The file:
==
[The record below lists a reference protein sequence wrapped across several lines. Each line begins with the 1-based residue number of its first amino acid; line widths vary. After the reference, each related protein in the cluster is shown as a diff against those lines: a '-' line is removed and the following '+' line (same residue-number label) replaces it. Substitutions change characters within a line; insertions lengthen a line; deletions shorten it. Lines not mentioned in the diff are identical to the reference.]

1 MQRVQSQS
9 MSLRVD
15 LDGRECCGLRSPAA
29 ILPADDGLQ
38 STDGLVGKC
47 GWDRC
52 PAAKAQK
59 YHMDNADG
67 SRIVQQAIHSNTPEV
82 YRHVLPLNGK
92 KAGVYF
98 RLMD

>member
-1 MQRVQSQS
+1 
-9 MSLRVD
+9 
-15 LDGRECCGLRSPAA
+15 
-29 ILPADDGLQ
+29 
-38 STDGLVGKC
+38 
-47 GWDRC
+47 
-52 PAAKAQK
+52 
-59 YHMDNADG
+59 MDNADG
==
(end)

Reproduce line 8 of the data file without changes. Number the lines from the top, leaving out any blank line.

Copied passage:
52 PAAKAQK